Metsä Tissue’s UK and Ireland sales director Mark Dewick agrees that the wellbeing of people is paramount in any organisation. “If you look after your staff they will look after your business,” he said. “Creating wellbeing is one of our four core sustainable themes and it is important to us that our employees come to work healthy and leave work healthy every day.

Fewer accidents

“Safety at work is an integral part of our day-to-day management and everyone is responsible for following instructions, identifying defects and eliminating the causes of hazards. As a result our accident frequency continues to decline and our goal is to reduce the number of accidents by 10 per cent every year.”

He says customer wellbeing can only be ensured when all products in the company’s supply chain are safe. “Delivering safe and sustainable products requires fulfilling high safety standards, and this is particularly important in products that are used in human or food contact such as packaging boards, cooking and baking papers as well as tissue papers.”

He says the company’s new Katrin Handy Pack is an example of a product that has been designed to improve staff safety. “The plastic casing is lighter than traditional cartons and the packs have softer edges which eliminates the danger of cuts from sharp cardboard,” he said. “They also have handles to make them easy to carry, and these allow them to be easily hooked on to the cleaning trolley as well.”

According to Dewick, Metsä generates significant employment opportunities in rural areas. “In 2014 we offered 900 young people the chance to gain work experience while a further 50 were enrolled in an apprenticeship programme,” he said.

Corporate communications director at Sealed Air Diversey Care Rafael Echevarria describes personal wellbeing as the real power behind sustainability. “Companies need to work with customers to create healthy and clean environments, expand food security and promote resource conservation to improve the lives of people all over the world,” he said.

As an example he refers to Sealed Air’s Soap for Hope programme. “We partner with our customers to gather soap from hotel rooms that would otherwise be discarded and we teach local communities how to reprocess them into new, sanitary bars,” he said.

“These new bars are then distributed to people who might not otherwise have had access to soap. These communities then benefit not just from increased access to basic hygiene but also from the new job opportunities created to train local people in the soap-making process.”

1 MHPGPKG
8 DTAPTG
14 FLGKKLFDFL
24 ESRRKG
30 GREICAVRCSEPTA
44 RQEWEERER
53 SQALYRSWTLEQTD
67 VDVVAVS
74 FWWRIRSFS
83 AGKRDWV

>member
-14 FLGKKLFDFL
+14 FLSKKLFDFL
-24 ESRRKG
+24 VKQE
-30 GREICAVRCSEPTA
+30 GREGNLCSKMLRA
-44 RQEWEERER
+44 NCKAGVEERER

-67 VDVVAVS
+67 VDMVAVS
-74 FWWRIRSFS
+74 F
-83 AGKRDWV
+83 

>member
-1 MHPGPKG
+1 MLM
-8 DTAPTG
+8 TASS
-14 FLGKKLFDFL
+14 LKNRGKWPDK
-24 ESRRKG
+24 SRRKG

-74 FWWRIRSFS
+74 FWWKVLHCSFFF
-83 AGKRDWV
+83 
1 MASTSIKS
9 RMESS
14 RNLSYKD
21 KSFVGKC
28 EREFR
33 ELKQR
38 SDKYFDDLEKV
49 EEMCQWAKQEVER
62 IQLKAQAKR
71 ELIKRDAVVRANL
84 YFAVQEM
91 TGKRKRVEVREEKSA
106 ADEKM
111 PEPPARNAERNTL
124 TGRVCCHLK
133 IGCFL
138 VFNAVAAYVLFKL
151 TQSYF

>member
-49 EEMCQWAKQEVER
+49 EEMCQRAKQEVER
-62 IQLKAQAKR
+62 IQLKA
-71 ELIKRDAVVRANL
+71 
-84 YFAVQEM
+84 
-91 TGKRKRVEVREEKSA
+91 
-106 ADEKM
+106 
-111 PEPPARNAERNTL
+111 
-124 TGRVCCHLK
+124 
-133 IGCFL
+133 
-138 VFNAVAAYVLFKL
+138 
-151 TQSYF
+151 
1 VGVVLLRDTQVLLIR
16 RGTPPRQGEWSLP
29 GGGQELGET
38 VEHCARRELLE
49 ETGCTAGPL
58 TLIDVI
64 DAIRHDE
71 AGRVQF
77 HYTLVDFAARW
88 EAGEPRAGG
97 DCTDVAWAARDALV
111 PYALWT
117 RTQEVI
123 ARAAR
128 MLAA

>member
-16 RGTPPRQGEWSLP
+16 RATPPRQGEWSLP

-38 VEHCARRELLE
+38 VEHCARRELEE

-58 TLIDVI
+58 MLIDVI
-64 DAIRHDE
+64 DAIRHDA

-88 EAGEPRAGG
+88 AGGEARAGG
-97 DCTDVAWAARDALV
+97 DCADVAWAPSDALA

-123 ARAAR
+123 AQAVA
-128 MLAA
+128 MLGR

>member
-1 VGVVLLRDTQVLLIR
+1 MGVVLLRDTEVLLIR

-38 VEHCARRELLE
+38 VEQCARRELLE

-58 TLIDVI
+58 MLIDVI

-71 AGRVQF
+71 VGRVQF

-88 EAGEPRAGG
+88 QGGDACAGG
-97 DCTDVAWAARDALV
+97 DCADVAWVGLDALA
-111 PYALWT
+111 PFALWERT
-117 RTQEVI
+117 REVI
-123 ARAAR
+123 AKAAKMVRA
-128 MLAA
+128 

The health and wellbeing of people is core to SCA’s sustainability policy according to  sustainability communications director Marita Sander. “As a result we have set up health and safety targets and we reduced our accident frequency rate by 26 per cent between 2010 and 2014,” she said. “We also try to facilitate customers’ everyday lives with our hygiene solutions.”

She cites Tork Easy Handling packaging and Tork Easy Cube as examples of sustainable solutions that have been designed with people in mind.  “Cleaners – our end-users - have a tough working environment with a higher rate of sick leave than other professions,” she said. “Therefore we continuously work with cleaners to develop solutions that can improve the cleaner’s working environment.”

Easy on the cleaners

Tork Easy Handling packaging has been designed to make product boxes and plastic packs easier to carry, store and discard than conventional packaging systems while Tork Easy Cube provides cleaners with real-time data relating to refill levels and visitor numbers.

“Another product designed to make life easier is our new foam soap dispenser that requires a low push force for dispensing while also being easy for cleaning staff to open and refill,” she said.

People as assets

The company also strives to help the local community. “We run about 300 community relations projects annually - mostly in the health and hygiene area,” said Sander. “This is about building trust and reputation while also acting as a responsible corporate citizen.”

Facility services provider Facilicom views people as its prime assets according to UK managing director Jan-Hein Hemke. “By treating our staff well and by paying them fairly we improve not only their lives, but those of their families and their wider communities,” he said.

Customer satisfaction can be secured with the aid of loyal, contented staff, he adds. “Long-term relationships are an important aspect of sustainability both from the customer and personnel perspective,” he said. “We want people to have lengthy careers with us so that they have a
strong understanding of our work practices and ethos as well as of our customers’ requirements.

“Having a core of people with that understanding means that knowledge can be built up over years and passed on to new recruits when they join us. This means we can offer a better quality and a more consistent level of service to our customers.”

Facilicom rewards its loyal staff with long-service awards in recognition of their contribution. “We want our employees to feel valued and appreciated which means that their personal wellbeing is central to the way we operate,” said Hemke.

“Treating people with dignity and respect – including paying a fair wage – means that they will be more loyal, more motivated, better trained and have greater experience. And this in turn
leads to them being better placed to understand, influence and implement our sustainability policies.”